Asha Kama says this teaching technique is not new in Bhutan. ‘Our parents didn’t go to school, but culturally we had this process of pushing understanding. Their generation would always connect us to problems, to make us realise how much effort goes into simple things by letting us be a part of it. I remember one day when I was very young my father made me take seven horses with heavy loads to another village on my own. I was proud of myself for doing it and facing the real challenges of being alone with those horses. Sometimes my parents would tell me to take some food to some other people, and when I arrived I realised it was because they didn’t have enough to eat. It was a way of learning. They were giving me a chance.’ Other inspiration springs from the government Communication Division that employed Asha Kama from 1982 until 1997, which would send small, elite teams of designers, writers, photographers, film crews and printers to stay in remote areas for months in order to teach mostly illiterate people about winter cropping and new methods of planting rice.
Outside VAST’s centre in Thimphu, blue picnic benches are arrayed under primary-coloured parasols in a small garden between the river and the road. Sculptures by VAST artists—a Sysyphus dressed in a traditional gho struggling under a rock; several tree trunks decorated with bright plastic bottle caps—stand among a small Sunday fair. There is tarot reading, a jumble sale, a painting class, and several food stalls. Three weatherbeaten men are cooking in large pans propped up on rocks over small fires. They are members of some of the 16 families in the small district of Zarbisa Chiwog near Punakha, who are the beneficiaries of the 4th Rice Bank project, for which this event is a fundraiser.
The Rice Bank was an idea dreamed up ten years ago. ‘On one of our camps,’ says Asha Kama, ‘we found out that there were some people who had a problem finding enough to eat in summer. They would work on other people’s land and had too many debts to pay back. What could we do? The elders in the village suggested that if we simply provided them with a few bags of rice this would make them happy.’ Thinking things through, the situation began to look less straightforward. VAST did not want their donations to make anyone dependent or create expectations. Instead, ‘they can borrow rice from a bank with no interest, and they can pay back in instalments.’ VAST set up a chairman and a small committee to oversee the distribution of a 2,000 kg (4,010 lb) supply of rice. Every year, anyone who has made a withdrawal has to return 20% of the debt. ‘This is where the creative side comes in,’ says Asha Kama. ‘We give them Indian imported rice, but they return high-quality red rice to the bank. We package and market it for sale in Thimphu and, soon, in Singapore and Japan, where it fetches higher prices. Then we split the profits to pay off our investment and save to start a new rice bank. We are turning their rice into even more rice!’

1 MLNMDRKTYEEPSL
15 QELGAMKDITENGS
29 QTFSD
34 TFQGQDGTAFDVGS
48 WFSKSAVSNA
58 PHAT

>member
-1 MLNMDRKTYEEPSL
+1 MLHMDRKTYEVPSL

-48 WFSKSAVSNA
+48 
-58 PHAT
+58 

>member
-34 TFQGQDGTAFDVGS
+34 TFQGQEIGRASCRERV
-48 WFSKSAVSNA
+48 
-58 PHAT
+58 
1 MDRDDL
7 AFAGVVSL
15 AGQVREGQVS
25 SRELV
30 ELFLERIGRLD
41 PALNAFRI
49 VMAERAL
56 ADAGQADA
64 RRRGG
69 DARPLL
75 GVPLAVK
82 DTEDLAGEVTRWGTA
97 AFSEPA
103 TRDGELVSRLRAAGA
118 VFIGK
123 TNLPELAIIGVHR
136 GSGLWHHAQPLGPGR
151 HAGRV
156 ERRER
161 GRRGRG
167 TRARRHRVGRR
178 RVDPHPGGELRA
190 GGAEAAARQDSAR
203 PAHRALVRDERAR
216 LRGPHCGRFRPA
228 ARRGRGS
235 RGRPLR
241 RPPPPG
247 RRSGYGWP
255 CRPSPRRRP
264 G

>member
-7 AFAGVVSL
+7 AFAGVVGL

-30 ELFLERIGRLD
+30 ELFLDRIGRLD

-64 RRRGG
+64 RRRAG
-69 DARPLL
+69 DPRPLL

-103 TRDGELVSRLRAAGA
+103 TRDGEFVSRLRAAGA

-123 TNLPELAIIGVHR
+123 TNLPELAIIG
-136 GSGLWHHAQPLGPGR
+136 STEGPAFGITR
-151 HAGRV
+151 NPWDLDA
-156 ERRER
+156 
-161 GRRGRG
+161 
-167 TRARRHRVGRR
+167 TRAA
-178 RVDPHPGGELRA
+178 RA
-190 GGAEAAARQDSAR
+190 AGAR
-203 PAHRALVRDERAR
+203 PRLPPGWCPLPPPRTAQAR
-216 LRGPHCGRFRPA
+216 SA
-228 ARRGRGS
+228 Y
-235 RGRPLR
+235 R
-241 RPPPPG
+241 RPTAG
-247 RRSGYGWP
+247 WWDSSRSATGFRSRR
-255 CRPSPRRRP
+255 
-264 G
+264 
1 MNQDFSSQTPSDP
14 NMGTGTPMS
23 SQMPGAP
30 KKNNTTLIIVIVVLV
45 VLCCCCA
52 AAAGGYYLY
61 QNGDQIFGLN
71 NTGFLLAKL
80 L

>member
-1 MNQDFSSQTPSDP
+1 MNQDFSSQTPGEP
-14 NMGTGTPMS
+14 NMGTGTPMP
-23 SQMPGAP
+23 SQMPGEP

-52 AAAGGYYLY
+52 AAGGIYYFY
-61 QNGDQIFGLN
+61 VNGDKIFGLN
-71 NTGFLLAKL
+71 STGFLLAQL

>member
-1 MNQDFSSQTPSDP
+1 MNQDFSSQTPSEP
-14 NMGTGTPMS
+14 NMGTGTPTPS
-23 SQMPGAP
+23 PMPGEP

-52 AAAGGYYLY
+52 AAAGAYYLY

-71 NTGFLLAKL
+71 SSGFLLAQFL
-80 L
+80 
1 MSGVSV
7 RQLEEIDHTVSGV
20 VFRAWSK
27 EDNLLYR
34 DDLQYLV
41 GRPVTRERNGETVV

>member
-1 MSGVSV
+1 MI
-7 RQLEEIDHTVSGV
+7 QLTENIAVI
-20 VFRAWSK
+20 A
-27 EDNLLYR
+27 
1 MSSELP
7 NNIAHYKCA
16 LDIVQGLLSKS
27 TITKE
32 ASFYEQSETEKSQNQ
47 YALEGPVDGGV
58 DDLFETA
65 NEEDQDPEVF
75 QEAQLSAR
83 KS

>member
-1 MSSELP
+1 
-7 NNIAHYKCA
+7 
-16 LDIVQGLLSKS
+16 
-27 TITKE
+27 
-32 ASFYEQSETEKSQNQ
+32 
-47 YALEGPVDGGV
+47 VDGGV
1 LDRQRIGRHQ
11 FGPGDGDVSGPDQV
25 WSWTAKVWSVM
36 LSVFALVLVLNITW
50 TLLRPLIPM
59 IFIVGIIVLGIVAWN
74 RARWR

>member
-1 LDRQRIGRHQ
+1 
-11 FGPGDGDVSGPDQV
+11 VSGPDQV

For Bhutan’s traditional artists, there are no easy ways to resolve the frustrations of traditional constraints, and for Thimphu’s budding contemporary artists, members of the scene admit that they have a long way to go. But the opportunities to self-express have had an undeniable impact on VAST’s young artists. There is the extraordinary story of Chand Bhattarai, who was caught up as a child in Bhutan’s early 1990s ethnic troubles, and lost childhood friends to drug overdoses and street killings. When he was struggling to find himself as an angry young man, VAST offered an outlet for expression and redemption. Today he runs an animation studio that has just completed Bhutan’s second animated feature, a children’s film about a dragon in a gho. Or Gyempo Wangchuk, a painter at VAST who trained in thangka, traditional textile painting, but used the ancient technique to depict his father’s descent into alcoholism and death in haunting detail.
‘The real artists in Bhutan’s history were the reincarnated lamas,’ says Asha Kama. ‘The creative power was in their hands, but they didn’t have the skill to realise it. They could say, “I want this building to be built like this,” and a set of craftsmen would be trained to do it and follow orders.’ He laughs again, undaunted by the challenges of a culture that has long separated creative vision and artistic skill. ‘Now it is time for the two to be combined!’